Doctors, nurses emergency care capacity during road accidents strengthened by recent training
By Linda Machinga
The Motor Vehicle Accident Fund (MVA) in collaboration with Professional Emergency Care (PEC) of Cape Town South Africa, recently trained emergency care providers in Khomas, Hardap, Karas, Kavango-East and Otjozondjupa regions in a bid to increase capacity in emergency care.
The training took place late last month at the University of Namibia School of Medicine and ended on 1 September. It aimed at increasing capacity in emergency care within the Ministry of Healthy and Social Services. As a result of the clashes in those regions, the emergency medical management team noted a lack of proper on-scene and in-hospital medical treatment for those injured in motor vehicle clashes.
“The training is being conducted to advance the skills and knowledge of Emergency Care Practitioners (ECPs), doctors and nurses. We have three different courses which are International Trauma Life Support Course (ITLS), Advanced Cardiac Life Support (ACLS), Advanced Cardiac Life Support for Experienced Providers (ACLSEP) and the Basic Life Support (BLS) Istructor course”, said MVA Fund Advanced Life Support Paramedic, Brandon Diergaardt.
The MVA Fund responds to pillar 5 of the Namibian Chapter of the Decade of Action for Safety and once again re-affirms its commitment to developing emergency medical response capacity in Namibia by training 41 Emergency Care Practitioners(ECPs), doctors and nurses on how to care for trauma patients.
According to Diergaardt, the various courses mainly focus on the following: – International Trauma Life Support Course- Equips participants with practical skills on how to take care of trauma patients, Advanced Cardiac Life Support Course -Focuses on management of cardiac arrest and other peri-arrest conditions; ACLS for Experienced Providers Course-It is more intense and focuses both on common and special resuscitation situations and related challenges; Basic Life Support Instructor Course-This is a professional Emergency Care course which intends to train MVA Fund Paramedics to become instructors on BLS for healthcare providers.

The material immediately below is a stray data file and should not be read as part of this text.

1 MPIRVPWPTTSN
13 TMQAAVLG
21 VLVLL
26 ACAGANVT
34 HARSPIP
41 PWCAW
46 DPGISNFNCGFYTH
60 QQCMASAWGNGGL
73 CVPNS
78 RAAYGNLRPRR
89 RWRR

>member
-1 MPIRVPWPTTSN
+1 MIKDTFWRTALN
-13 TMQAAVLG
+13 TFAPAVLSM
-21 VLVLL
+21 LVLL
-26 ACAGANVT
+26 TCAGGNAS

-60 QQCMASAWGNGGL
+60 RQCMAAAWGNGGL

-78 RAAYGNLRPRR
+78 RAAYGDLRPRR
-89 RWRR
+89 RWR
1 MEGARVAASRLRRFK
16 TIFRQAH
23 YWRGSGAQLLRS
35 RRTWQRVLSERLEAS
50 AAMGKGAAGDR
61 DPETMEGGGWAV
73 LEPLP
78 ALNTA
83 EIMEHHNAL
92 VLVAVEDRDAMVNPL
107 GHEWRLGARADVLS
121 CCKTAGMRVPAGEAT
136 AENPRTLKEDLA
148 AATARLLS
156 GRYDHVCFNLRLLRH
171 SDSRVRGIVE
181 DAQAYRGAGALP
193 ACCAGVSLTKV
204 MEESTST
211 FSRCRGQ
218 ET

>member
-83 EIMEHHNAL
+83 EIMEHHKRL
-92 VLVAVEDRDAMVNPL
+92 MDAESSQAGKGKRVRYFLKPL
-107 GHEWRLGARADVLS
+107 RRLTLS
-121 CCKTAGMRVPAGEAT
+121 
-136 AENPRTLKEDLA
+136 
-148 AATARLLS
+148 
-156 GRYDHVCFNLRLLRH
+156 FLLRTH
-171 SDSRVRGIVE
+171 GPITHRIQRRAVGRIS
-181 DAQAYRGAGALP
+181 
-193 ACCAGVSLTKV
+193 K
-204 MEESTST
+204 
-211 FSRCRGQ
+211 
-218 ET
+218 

The Fund is aware of the ever-changing emergency medical environment and recognises the importance of training emergency care practitioners to stay relevant and address related challenges.
“Therefore, we take pride in the role we play to positively contribute to the advancement of emergency medical response and care capacity which will in turn save lives, ensure quality health care to those affected by road crashes and assist the injured to be taken up in the communities and the economy as soon as possible,” added Diergaardt.
Since the establishment of the training programme three years ago, the Fund has spent approximately N$240,000 annually on 120 participants from Ministry of Health and Social Services who were trained in various emergency care fields.
The University of Namibia School of Medicine has through the provision of training venues, medical equipment and mannequins, ensured the reduction in training costs.